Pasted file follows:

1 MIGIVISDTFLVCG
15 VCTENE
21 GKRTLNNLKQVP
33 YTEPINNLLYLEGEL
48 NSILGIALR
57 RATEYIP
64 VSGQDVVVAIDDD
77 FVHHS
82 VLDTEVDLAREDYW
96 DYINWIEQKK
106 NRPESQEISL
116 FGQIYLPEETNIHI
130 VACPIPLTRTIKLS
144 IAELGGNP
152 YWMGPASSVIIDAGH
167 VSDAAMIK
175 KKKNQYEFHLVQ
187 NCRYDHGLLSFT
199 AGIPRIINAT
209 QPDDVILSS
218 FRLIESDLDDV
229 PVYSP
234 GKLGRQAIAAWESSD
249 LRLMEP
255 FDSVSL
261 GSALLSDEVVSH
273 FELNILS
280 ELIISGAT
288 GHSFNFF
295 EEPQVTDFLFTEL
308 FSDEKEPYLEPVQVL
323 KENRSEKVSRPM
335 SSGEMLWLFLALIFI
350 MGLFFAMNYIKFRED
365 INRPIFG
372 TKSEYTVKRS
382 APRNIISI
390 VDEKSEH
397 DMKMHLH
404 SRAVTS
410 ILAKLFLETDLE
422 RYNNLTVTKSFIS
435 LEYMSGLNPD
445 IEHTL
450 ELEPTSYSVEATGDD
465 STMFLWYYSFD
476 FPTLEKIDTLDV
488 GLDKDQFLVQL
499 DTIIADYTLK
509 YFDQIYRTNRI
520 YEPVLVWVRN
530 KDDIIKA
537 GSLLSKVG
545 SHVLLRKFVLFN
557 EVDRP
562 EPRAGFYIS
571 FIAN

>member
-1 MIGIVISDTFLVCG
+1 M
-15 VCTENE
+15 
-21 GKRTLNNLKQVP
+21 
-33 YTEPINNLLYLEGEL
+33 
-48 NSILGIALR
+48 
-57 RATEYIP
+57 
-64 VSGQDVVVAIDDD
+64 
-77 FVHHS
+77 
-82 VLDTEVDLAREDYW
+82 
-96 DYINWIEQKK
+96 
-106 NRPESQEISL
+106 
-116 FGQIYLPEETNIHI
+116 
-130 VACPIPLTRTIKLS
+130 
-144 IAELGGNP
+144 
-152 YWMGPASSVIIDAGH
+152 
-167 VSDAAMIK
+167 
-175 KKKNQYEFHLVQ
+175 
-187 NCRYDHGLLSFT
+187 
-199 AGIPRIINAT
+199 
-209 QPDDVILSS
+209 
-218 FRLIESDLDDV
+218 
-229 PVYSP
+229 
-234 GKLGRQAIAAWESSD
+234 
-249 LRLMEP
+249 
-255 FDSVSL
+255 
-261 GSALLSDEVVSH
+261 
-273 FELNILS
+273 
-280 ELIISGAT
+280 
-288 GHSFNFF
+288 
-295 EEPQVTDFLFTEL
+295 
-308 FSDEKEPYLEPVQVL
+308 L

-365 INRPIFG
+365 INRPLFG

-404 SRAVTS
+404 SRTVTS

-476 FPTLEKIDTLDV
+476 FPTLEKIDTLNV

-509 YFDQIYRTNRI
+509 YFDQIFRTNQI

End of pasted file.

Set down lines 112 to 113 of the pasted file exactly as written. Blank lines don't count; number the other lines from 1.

+273 
-280 ELIISGAT